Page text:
Moreover, computer networks would represent a meeting of minds in both the social and technological aspects. The inventors of Arpanet employed social terms to characterize new tools and technologies. The basic formulation of Arpanet was based on cooperation and negotiation: the network host-to-host communications became facilitated by a ‘handshake,’ using the social term to describe a key technical concept of how the most elemental connections between two computers are handled. The term ‘protocol’ was adopted from the ancient Greek protokollon, the top of a papyrus scroll that contained the synopsis of the document, its authentication and date (Hafner & Lyon, 1996, p. 144). Protocols also reflect the etiquette of diplomacy, consensus and collective agreement. Network protocols became the technical and social glue of connectivity. A network protocol refers to the address of a packet of information, but, as one of the notable architects of the Internet, Vint Cerf, noted, social protocol also refers to informal consensus. “The other definition of protocol is that it’s a handwritten agreement between parties, typically worked out on the back of a lunch bag, which describes pretty accurately how most of the protocol designs were done” (as cited in Hafner & Lyon, 1996, p. 146).
Network technology was socially and technically constructed by an informal group, the Network Working Group (NWG), who worked together in a collaborative and consensual manner. New ideas were sent out to group members and sites as notes called “Request for Comments” (these RFCs were sent via regular post: email had not yet been invented). A spirit of community, openness and collaborative design was invoked. As Hafner and Lyon remark: “For years afterward (and to this day) RFCs have been the principal means of open expression in the computer networking community, the accepted ways of recommending, reviewing, and adopting new technical standards” (Hafner & Lyons, 1996, p. 145).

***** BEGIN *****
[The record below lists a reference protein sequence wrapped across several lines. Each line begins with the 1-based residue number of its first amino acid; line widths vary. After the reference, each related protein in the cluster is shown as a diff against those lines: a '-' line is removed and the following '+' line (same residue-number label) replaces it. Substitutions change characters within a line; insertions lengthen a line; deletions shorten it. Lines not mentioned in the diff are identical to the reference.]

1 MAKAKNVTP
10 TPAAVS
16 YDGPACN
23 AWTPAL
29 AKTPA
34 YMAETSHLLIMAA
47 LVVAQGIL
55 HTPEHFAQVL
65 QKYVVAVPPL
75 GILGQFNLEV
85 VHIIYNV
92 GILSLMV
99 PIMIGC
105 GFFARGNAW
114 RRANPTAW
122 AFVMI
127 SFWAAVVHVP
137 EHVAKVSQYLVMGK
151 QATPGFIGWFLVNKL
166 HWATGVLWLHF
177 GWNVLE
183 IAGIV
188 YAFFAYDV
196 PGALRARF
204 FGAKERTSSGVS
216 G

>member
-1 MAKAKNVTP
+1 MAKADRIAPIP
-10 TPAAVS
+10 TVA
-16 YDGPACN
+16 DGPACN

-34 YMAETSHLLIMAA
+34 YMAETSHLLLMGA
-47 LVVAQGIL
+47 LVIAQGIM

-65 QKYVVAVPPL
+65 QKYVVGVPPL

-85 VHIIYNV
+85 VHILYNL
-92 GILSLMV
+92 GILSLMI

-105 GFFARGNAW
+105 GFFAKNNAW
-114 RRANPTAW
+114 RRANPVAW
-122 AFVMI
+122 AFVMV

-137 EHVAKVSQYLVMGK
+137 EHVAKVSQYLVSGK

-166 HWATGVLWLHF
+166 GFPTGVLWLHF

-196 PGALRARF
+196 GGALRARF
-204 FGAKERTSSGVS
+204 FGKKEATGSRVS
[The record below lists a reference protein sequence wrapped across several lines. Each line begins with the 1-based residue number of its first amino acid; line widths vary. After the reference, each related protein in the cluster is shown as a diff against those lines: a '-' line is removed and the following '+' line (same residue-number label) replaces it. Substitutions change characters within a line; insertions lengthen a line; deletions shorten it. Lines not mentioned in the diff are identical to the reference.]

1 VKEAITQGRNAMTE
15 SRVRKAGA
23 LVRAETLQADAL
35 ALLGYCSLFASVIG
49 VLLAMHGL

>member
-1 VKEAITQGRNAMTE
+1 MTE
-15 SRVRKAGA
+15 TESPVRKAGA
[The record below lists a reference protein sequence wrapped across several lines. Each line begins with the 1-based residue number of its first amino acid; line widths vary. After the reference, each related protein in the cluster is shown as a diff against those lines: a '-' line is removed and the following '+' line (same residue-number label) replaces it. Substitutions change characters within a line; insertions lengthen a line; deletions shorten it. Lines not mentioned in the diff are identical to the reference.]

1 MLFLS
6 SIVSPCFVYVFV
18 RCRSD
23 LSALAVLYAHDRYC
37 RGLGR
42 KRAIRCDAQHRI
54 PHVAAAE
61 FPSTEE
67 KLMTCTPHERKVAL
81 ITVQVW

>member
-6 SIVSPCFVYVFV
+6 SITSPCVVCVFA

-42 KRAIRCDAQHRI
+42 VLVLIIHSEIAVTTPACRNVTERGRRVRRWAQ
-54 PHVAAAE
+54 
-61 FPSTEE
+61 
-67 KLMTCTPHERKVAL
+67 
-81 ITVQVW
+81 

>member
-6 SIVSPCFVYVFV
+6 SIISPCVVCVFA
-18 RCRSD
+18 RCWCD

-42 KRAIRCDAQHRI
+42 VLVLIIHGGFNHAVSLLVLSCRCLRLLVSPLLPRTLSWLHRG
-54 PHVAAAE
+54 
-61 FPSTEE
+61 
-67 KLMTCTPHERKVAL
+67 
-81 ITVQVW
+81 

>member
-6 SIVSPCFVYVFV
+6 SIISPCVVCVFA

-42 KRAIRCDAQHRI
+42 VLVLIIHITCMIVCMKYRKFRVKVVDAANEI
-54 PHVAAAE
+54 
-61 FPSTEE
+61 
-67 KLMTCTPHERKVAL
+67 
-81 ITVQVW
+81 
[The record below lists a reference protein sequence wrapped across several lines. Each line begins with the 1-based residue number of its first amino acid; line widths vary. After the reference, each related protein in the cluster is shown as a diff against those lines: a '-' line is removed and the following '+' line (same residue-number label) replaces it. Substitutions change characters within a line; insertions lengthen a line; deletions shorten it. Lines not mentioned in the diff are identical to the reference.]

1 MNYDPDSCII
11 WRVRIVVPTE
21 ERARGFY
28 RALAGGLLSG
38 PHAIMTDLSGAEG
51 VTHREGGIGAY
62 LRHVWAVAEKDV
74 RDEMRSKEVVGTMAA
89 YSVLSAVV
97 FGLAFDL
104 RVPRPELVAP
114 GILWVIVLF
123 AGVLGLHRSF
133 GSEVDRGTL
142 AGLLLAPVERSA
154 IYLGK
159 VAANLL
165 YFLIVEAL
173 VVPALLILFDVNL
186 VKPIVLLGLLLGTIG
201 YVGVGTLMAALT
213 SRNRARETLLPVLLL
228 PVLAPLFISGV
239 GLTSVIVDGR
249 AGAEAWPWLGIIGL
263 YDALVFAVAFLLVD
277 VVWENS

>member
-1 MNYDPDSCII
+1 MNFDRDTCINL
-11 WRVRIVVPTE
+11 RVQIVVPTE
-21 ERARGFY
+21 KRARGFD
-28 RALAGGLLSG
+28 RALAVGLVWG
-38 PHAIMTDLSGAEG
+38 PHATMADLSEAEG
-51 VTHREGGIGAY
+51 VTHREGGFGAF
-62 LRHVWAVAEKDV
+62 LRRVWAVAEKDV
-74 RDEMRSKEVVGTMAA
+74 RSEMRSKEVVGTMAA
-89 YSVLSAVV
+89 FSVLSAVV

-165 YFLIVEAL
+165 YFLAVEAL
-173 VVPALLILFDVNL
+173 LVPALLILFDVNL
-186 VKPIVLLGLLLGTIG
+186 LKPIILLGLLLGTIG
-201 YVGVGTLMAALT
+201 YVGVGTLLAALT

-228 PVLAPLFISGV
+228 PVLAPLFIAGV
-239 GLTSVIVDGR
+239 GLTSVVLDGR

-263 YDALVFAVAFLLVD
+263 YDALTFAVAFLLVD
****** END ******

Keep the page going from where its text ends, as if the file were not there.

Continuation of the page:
Finally, Arpanet represented a meeting of minds not only in the technological design and social construction of computer networking, but also in its applications. Email, computer conferencing, forums, the Internet, virtual communities, online collaborative learning, and online collaborative work were products of computer networking and each in their own way, articulations of a meeting of minds.
Email is the first and most successful social software that has ever been invented. Within four decades, the penetration of the Internet and email in 2010 was twenty-five percent of the world’s population or 1.8 billion people.
The World Wide Web (the Web) was invented by Tim Berners-Lee in 1990 as a group work environment to facilitate online collaboration among his fellow scientists at CERN. Based on the concept of hypertext, the project was aimed at facilitating information sharing among researchers. The Web was originally conceived and developed to meet the demand for information sharing between scientists working in different universities and institutes all over the world. CERN is an organization, but it is not a single laboratory; rather, CERN is a focus organization for an extensive community that includes over 8,000 scientists and sixty countries. Although these scientists typically spend time on the CERN site, they usually work at universities and national laboratories in their home countries. Access to online communication was therefore essential to create and maintain the place-independent community.